KEENE, N.H. — In a dingy meeting room with walls the color of day-old oatmeal, 40 people in plastic chairs formed a ragged circle. Sharing first names, they went around the room: teachers, students, nurses and at least three active-duty service members. They had come to hear about military buildups around the world, but what they really wanted to do was hash out their feelings about the Iraq war.
Fred wanted to know what to tell his 10th-grade grandson, who already worried that he would be sent to Iraq. Catherine questioned whether the high school students she counseled should believe the promises they heard from military recruiters. Army veteran Tom asked if conditions for the troops were as bad as he had heard.
Finally, the circle ended with Ann. With her smiling sincerity and sleek hairdo, she looked like she belonged on the suburban charity circuit. Not hardly: As an Army colonel and diplomat, Mary Ann Wright served her country for more than 30 years in some of the most isolated and dangerous parts of the world -- then quit because she felt she could not defend this war.
"I resigned when the Iraq war began in March 2003 because I felt the policies of this administration were making the world more dangerous," Wright said. "I felt it was an illegal war and I could not be a part of it."
For more than two years, this unlikely activist has carried her message to small audiences, arguing that the war has increased animosity toward the United States. Wright is part of a tiny network of individuals who crisscross the country to speak out against the Iraq war.
Ron Kovic, a disabled Vietnam veteran from Redondo Beach, pulls out his bullhorn at rallies in Los Angeles, San Francisco and Washington. Michael Berg, whose civilian contractor son Nicholas Berg was beheaded in Baghdad in 2004, said he was so "obsessed" with ending the war that he once gave the same speech 16 times in seven days.
These independent antiwar speakers often appear on platforms arranged by peace groups. Like Wright -- a member of Diplomats and Military Commanders for Change and Veterans for Peace -- some belong to organizations. But as they address rallies, student groups and whoever else invites them, they represent only themselves. They pay their own expenses and do not accept speakers' fees.
"That would be obscene," said former California state Sen. Tom Hayden, a freelance antiwar speaker.
Wright, 59, brings a distinctive perspective. "I come at this as a foreign service professional," she said. "This is not a political rant. This is a well-reasoned argument of why I thought it was necessary to resign."
Even those who dislike her views do not dispute her right to contest U.S. policy. Lt. Col. Ellen Krenke, a Pentagon spokeswoman, noted that Wright was now a private citizen. "The 1st Amendment, that's what we're fighting for," Krenke said. "She is basing her views on what she has experienced -- and she has obviously had a wide and expansive career."
James Jay Carafano, a national security analyst at the Heritage Foundation in Washington, said he didn't think Wright had special credibility because she spent time in uniform. But, he said, "This is how democracies wage war. In every war, you are going to find people who don't like it."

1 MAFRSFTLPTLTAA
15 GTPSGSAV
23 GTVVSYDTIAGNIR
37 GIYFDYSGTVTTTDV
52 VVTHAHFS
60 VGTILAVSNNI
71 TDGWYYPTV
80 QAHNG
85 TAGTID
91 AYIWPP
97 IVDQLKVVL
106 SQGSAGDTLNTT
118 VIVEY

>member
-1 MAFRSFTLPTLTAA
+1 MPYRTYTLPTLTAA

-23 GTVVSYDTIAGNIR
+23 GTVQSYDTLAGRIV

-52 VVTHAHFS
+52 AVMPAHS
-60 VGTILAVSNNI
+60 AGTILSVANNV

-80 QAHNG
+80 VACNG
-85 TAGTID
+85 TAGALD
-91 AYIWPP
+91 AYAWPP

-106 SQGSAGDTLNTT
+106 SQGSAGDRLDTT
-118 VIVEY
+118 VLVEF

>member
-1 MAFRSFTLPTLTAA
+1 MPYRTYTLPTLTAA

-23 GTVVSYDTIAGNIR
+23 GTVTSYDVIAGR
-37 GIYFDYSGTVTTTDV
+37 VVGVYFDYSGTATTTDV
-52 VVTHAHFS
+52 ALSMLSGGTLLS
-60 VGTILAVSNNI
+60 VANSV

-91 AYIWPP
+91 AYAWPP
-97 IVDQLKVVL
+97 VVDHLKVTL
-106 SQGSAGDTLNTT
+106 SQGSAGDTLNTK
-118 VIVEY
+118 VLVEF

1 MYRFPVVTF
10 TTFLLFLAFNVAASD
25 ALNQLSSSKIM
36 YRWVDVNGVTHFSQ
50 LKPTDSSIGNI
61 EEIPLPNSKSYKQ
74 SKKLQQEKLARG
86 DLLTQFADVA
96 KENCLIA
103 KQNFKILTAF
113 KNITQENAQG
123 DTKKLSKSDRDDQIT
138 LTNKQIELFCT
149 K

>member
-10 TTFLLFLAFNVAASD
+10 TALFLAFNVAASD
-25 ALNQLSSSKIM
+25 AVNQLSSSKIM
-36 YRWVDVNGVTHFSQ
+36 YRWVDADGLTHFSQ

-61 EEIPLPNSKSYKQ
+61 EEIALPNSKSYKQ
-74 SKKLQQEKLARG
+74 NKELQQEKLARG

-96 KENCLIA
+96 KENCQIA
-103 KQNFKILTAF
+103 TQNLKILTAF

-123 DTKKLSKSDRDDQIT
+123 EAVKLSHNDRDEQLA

Operating out of the limelight, activists such as Wright are influencing public opinion about the war, said Bill Dobbs, communications director of United for Peace and Justice, an antiwar coalition in New York. "Their impact is subtle, but they must get serious credit," he said.
No one was more surprised than Wright to find herself among war opponents. She had been part of the system since she was 20, after she heard an Army recruiter's pep talk at the University of Arkansas. Wright was one of two daughters of a Bentonville, Ark., banker who gave Sam Walton a loan that helped launch his Wal-Mart empire.
Her career options in the 1960s were largely limited to being a teacher, nurse or homemaker, but Wright wanted something different. Mostly, she wanted out of Arkansas. "The recruiter made it sound glamorous: 'Join the Army, see the world,' " she said. "So that is what I did."
She saw the Army as an escape, not a career path. But the structure of the military suited her. Starting with her first posting at San Francisco's Presidio during the Vietnam War -- followed by a stint at a NATO station in the Netherlands -- Wright loved being in the Army.
She served 13 years on active duty, broken up over several tours, and 16 years in the Reserves. She never saw combat, though she was stationed in Grenada, Somalia, Nicaragua and Panama. She earned two master's degrees and a law degree while in the Army. In the early 1980s, she began trying to open up new military assignments for women.
Retired Brig. Gen. Pat Foote said she expected to see maybe a dozen women in uniform when she attended one of the "women in the military" meetings Wright organized at Ft. Bragg, N.C. Instead, she said, "I was amazed; there were over 200 women in the room."